Portal:Indigenous peoples of the Americas

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Welcome to the indigenous peoples of the Americas portal

Genetic history of indigenous peoples of the Americas

An autosomal genetic tree showing some neighbour-joining relationships within Amerindian peoples


The indigenous peoples of the Americas are the pre-Columbian inhabitants of North and South, and Central America, and their descendants. Pueblos indígenas (indigenous peoples) is a common term in Spanish-speaking countries. Aborigen (aboriginal/native) is used in Argentina, whereas "Amerindian" is used in Guyana but not commonly in other countries. Indigenous peoples are commonly known in Canada as Aboriginal peoples, which include First Nations, Inuit, and Métis peoples. Indigenous peoples of the United States are commonly known as Native Americans or American Indians, and Alaska Natives.

According to the prevailing New World migration model, migrations of humans from Eurasia to the Americas took place via Beringia, a land bridge which connected the two continents across what is now the Bering Strait. The majority of authorities agree that the earliest migration via Beringia took place at least 13,500 years ago, These early Paleo-Indians spread throughout the Americas, diversifying into many hundreds of culturally distinct nations and tribes. According to the oral histories of many of the indigenous peoples of the Americas, they have been living there since their genesis, described by a wide range of traditional creation accounts.

Many parts of the Americas are still populated by indigenous Americans; some countries have sizable populations, especially Belize, Bolivia, Colombia, Ecuador, Greenland, Guatemala, Mexico, and Peru. At least a thousand different indigenous languages are spoken in the Americas. Some, such as Quechua, Aymara, Guaraní, Mayan languages, and Nahuatl, count their speakers in millions. Many also maintain aspects of indigenous cultural practices to varying degrees, including religion, social organization, and subsistence practices. Like most cultures, over time, cultures specific to many Indigenous peoples have evolved to incorporate traditional aspects, but also cater to modern needs. Some indigenous peoples still live in relative isolation from Western society, and a few are still counted as uncontacted peoples. (Full article...)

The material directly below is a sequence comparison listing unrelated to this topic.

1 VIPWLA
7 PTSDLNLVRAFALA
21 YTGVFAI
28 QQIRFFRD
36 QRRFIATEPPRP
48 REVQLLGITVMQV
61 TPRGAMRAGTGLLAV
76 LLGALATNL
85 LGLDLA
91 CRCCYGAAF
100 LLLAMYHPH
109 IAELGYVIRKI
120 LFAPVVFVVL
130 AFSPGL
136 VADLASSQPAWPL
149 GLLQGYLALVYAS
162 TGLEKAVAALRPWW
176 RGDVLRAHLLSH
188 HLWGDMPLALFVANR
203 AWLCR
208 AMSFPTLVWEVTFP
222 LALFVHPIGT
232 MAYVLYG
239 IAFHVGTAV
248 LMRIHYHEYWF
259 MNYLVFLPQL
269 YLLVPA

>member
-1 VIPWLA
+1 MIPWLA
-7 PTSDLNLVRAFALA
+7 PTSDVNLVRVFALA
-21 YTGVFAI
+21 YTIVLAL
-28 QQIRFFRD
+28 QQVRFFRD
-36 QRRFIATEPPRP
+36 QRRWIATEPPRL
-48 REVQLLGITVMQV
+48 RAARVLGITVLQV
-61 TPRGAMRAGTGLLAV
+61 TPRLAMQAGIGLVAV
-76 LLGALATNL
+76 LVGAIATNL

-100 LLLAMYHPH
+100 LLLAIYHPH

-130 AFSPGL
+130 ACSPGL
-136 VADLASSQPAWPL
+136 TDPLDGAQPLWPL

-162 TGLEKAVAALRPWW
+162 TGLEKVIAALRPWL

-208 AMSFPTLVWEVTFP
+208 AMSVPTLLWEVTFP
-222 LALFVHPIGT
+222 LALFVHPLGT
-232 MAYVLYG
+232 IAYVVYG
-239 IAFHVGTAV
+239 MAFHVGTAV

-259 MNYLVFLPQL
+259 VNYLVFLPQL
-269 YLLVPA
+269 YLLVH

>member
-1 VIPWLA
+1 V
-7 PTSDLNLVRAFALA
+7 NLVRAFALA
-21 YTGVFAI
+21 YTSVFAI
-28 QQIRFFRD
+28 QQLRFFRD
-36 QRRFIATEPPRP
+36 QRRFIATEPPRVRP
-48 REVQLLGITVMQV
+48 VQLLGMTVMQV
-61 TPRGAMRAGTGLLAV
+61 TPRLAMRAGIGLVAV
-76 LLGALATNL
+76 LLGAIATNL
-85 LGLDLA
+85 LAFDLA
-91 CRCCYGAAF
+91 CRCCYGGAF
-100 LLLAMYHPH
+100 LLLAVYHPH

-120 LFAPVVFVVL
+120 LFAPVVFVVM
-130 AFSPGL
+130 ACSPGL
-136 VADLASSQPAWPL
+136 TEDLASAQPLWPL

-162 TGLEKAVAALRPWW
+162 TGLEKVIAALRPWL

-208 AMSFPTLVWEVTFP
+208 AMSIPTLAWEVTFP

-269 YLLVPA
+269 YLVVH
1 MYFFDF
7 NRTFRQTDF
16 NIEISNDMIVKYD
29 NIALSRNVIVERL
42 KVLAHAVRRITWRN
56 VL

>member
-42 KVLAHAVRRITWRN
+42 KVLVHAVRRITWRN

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"The Custer Fight" by Charles Marion Russell

The Battle of the Little Bighorn, commonly referred to as Custer's Last Stand, was an armed engagement between combined forces of the Lakota, Northern Cheyenne, and Arapaho tribes, against the 7th Cavalry Regiment of the United States Army. The battle, which occurred June 25–26, 1876, near the Little Bighorn River in eastern Montana Territory, was the most prominent action of the Great Sioux War of 1876. It was an overwhelming victory for the Lakota, Northern Cheyenne, and Arapaho, led by several major war leaders, including Crazy Horse and Chief Gall, inspired by the visions of Sitting Bull (Tȟatȟáŋka Íyotake). The U.S. 7th Cavalry, including the Custer Battalion, a force of 700 men led by George Armstrong Custer, suffered a severe defeat. Five of the 7th Cavalry's twelve companies were annihilated; Custer was killed, as were two of his brothers, a nephew, and a brother-in-law. The total U.S. casualty count, including scouts, was 268 dead and 55 injured.

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Nez Perce warrior on horse.jpg
Nez Perce man, wearing loin cloth and moccasins, on horseback. Photograph by Edward S. Curtis, circa 1910.
image credit: public domain

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Rigoberta Menchu 2009 cropped.jpg

Rigoberta Menchú Tum (Spanish pronunciation: [riɣoˈβerta menˈtʃu], born 9 January 1959) is an indigenous Guatemalan woman, of the K'iche' ethnic group. Menchú has dedicated her life to publicizing the plight of Guatemala's indigenous peoples during and after the Guatemalan Civil War (1960–1996), and to promoting indigenous rights in the country. She received the 1992 Nobel Peace Prize and Prince of Asturias Award in 1998. She is the subject of the testimonial biography I, Rigoberta Menchú (1983) and the author of the autobiographical work, Crossing Borders.

Menchú is a UNESCO Goodwill Ambassador. She has also become a figure in indigenous political parties and ran for President of Guatemala in 2007 and 2011.

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Raqchi archaeological site Peru (overview).jpg
Raqchi archaeological site, Peru
image credit: AgainErick

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American indigenous language Wikipedias

Avañe'ẽ (Warani)  · Aymar aru (Aymara)  · ᏣᎳᎩ (Cherokee)  · Chahta (Choctaw)  · ᐃᔨᔫ (Cree)  · ᐃᓄᒃ (Inuktitut)  · Iñupiak  · Kalaallisut (Greenlandic Inuit)  · Mvskoke (Muscogee)  · Nahuatlahtolli  · Diné bizaad (Navajo)  · Qhichwa Simi  · Tsêhesenêstsestôtse (Cheyenne)

Indigenous languages in Wikimedia Incubators: Alabama  · Blackfoot  · Chinook Jargon  · Choctaw  · Creek  · Lakota  · Micmac  · Mohawk  · Nheengatu  · Northwestern Ojibwa  · O'odham  · Shoshoni  · Unami-Lenape  · Wüne pakina (Mapudungun)  · Yucatec Maya  · Central Alaskan Yup'ik  · Zuni

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